Friday, June 12, 2009

Out Of The Mouths Of Babes

Raising children is a constant adventure.
Sunday during a family outing, I hear, “Mom - Jack said ‘crack.’” Sutton Hawk, my 3-year-old, was telling on Jackson, 5.
“Crack is not a bad word son,” came Mom’s quick retort.
“You’re a crack Sutton,” Jackson fired off with new energy getting the clear for “crack.”
Sutton replied, “Cracker!” And he said it in a racial manner.
I looked at Sharon with nothing to say.
A few weeks ago, Sutton really liked the word “Mexican.” He used it every way imaginable. He wasn’t using it in a mean manner, he just liked the way it rolled off the tongue.
Anyhow, Sharon and I had to tell the boy he could offend people by using his new favorite word. It took two weeks to get this bit of political correctness uploaded into his noggin.
Finally, we started to name off our Mexican-American friends and Sutton Hawk said, “They aren’t Mexicans ... they’re brown people.”
“What are we?” I asked. “We’re white people,” he said.
I didn’t ask him about his cousin, Sam. Sweet Samantha’s dad is African American while the mother is white. I have no idea whether the mom is English American, German American, French American or any other American.
Finally, I told Sutton, “Mexican is a word meaning ‘from Mexico.’ Just like saying we’re Texans because we’re from Texas.”
It got me to thinking... I certainly grow tired of the labels we’ve put on ourselves as a society in this country.
I’d prefer to drop the whole “fill-in-the-blank American.” I think I’ll settle for American. After all, there is no standard of how long you need to be on this soil to be called American. And since Native American is already in use, why not keep it simple.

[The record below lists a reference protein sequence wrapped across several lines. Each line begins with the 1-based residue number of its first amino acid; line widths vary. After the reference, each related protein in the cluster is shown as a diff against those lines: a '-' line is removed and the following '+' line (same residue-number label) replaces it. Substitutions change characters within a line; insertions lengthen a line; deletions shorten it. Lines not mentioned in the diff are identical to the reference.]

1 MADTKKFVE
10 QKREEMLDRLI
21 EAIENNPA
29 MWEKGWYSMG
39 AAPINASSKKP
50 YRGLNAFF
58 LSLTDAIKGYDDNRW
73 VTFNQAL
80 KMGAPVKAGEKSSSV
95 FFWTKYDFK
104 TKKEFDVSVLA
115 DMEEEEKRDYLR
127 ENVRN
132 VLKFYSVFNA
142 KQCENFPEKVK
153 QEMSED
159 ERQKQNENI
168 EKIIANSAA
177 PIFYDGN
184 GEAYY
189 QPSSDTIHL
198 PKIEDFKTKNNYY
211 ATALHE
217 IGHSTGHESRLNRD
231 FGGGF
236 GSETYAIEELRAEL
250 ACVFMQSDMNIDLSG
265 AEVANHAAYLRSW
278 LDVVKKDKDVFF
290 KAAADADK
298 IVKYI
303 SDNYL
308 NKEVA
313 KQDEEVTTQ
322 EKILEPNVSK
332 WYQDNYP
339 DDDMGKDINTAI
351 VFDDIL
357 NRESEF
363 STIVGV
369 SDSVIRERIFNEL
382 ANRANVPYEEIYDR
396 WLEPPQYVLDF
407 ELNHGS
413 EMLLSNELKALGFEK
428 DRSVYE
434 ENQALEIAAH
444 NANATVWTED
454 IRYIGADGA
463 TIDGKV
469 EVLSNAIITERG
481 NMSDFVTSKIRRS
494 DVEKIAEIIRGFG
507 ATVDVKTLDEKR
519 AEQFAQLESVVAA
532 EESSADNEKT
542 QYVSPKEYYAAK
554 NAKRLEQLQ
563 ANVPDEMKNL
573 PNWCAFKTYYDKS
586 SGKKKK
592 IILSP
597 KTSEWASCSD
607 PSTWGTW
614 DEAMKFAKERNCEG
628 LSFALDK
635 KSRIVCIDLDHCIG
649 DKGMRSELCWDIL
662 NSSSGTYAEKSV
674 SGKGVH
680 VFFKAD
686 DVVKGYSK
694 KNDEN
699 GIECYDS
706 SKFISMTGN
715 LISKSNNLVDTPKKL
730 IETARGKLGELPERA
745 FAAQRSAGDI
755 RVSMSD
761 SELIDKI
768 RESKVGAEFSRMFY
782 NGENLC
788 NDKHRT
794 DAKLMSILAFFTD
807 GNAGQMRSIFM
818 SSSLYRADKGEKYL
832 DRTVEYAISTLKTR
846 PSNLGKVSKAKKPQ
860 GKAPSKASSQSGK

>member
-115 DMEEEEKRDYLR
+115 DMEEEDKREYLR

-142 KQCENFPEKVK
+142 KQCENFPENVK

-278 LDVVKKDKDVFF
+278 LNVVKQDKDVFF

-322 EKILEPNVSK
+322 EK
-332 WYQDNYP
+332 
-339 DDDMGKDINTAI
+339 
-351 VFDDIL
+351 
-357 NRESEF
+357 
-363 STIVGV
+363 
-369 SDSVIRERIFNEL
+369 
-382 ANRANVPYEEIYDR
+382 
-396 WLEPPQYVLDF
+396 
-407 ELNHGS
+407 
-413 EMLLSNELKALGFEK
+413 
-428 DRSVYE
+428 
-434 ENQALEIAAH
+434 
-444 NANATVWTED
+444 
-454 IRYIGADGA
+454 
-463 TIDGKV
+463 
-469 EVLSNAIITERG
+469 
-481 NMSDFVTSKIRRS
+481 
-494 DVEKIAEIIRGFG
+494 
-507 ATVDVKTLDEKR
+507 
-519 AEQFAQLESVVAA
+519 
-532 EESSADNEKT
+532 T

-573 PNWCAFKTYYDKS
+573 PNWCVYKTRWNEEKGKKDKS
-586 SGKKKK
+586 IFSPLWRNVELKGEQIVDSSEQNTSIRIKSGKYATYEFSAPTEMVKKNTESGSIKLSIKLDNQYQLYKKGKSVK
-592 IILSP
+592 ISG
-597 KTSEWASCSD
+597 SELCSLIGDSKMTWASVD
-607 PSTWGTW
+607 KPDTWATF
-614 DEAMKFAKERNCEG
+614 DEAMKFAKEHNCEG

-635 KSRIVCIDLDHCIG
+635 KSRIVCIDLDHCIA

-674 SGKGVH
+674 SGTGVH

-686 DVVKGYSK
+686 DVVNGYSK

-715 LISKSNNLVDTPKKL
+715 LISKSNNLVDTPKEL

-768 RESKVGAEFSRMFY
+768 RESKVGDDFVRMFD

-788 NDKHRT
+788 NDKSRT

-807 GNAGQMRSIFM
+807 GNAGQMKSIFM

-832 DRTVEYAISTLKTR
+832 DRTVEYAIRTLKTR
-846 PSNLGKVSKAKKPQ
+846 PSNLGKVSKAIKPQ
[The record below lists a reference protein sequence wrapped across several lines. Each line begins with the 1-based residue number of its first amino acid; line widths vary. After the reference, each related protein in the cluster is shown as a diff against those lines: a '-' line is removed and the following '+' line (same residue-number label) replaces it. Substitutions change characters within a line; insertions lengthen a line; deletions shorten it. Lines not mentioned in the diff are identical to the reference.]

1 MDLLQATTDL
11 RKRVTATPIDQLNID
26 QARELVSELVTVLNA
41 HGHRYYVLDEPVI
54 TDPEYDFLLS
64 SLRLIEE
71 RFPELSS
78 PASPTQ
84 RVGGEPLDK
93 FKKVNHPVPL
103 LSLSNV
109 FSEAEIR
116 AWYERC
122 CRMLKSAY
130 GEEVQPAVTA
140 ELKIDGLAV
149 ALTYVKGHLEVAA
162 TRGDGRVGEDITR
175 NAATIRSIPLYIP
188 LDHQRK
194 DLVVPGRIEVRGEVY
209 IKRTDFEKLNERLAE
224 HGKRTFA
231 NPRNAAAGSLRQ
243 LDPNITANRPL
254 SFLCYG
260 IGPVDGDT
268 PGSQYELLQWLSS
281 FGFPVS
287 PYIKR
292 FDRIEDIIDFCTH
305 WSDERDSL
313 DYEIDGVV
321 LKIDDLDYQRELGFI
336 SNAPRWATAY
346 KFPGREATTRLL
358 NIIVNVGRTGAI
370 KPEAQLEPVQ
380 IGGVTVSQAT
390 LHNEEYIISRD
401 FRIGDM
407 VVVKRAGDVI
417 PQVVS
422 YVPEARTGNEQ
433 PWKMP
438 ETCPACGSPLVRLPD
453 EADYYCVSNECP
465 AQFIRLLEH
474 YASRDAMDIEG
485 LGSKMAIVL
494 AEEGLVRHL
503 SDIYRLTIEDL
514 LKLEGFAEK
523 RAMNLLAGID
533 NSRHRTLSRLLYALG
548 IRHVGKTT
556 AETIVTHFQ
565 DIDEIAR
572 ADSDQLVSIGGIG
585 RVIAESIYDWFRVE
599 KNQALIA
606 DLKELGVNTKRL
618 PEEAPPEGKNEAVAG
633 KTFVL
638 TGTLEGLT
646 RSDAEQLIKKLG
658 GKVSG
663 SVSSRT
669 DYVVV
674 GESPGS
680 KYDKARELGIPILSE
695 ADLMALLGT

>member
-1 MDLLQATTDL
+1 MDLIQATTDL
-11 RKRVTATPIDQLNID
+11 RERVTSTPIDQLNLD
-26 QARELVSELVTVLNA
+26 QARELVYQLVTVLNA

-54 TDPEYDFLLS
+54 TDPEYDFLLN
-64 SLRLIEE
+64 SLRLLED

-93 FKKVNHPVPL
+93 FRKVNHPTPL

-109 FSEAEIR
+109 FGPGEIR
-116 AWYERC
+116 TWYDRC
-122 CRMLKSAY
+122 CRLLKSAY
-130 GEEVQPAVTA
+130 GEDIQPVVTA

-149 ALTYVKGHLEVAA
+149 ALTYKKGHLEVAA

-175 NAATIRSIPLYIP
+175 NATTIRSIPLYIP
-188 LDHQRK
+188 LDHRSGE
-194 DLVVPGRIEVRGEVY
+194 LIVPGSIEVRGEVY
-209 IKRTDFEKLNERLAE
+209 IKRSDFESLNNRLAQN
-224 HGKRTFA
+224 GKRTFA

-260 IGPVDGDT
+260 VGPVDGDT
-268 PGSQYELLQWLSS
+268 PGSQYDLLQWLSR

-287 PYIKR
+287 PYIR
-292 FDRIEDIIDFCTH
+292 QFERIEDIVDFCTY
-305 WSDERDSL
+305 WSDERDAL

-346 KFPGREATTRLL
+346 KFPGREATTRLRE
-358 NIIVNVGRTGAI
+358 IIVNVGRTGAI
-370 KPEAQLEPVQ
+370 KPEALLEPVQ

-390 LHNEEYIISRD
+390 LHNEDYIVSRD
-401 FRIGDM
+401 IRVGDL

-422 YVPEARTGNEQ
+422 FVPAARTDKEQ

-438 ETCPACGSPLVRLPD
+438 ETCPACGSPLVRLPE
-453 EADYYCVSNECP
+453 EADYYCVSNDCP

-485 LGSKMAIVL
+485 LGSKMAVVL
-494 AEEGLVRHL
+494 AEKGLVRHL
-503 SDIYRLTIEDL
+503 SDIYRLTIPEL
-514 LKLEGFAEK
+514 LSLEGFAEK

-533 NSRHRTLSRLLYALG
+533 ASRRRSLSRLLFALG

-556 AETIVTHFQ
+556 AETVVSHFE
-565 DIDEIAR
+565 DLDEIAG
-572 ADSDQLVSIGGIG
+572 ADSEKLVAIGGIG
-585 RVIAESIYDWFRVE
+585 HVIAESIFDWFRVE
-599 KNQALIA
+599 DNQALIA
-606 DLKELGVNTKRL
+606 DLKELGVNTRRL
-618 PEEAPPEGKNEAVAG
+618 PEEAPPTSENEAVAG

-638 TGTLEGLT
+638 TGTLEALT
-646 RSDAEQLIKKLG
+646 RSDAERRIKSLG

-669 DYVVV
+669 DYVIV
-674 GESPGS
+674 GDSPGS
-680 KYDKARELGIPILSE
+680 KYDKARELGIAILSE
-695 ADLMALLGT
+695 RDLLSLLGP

But what of using state’s as a characterization? I’m a Texan. My sister is an Oklahoman now, although she ‘d prefer Native Texan.
My buddy Rollie lived in Texas for decades, but he’s an Okie through-and-through and has retired there.
It seems we’ve made things too complicated in our society.
My mother was a genealogy expert and traced our family back multiple generations. Dutch, German, English, etc... Guess I’m a Euro-white melting pot ... or would that just be Euro American.
Then again, if someone actually referred to me as a Euro American, I don’t think I would like it much.
I’ve got Indian American friends and Pakistani American friends. Sometimes I can’t tell the difference when I meet someone from either of these countries, but I know there is bad blood between their governments. It can get confusing. Besides, I’m pretty sure they’d prefer to simply be called “American.”
Here’s how I see it and how my children will view it: I’m here now as are you. We’re a ton of cultures from all over the world mixed together and each one of us should be treated as equals.
Our founding fathers - namely Thomas Jefferson - wrote it correctly and Dr. Martin Luther King helped us to understand: It’s not race. It’s just us, living together.
It is a complete waste of time and energy to worry about race.
As far as Jack and Sutton’s creative use of the English language - the jury is still out. They’ve each sampled soap and did not find it to their liking.
If they are anything like their dad, they’ll continue to test the parameters regarding language. My dirty little mouth kept me in plenty of trouble and it would not surprise me a bit if one or both followed suit.

Copyright Christopher Blackburn 2009

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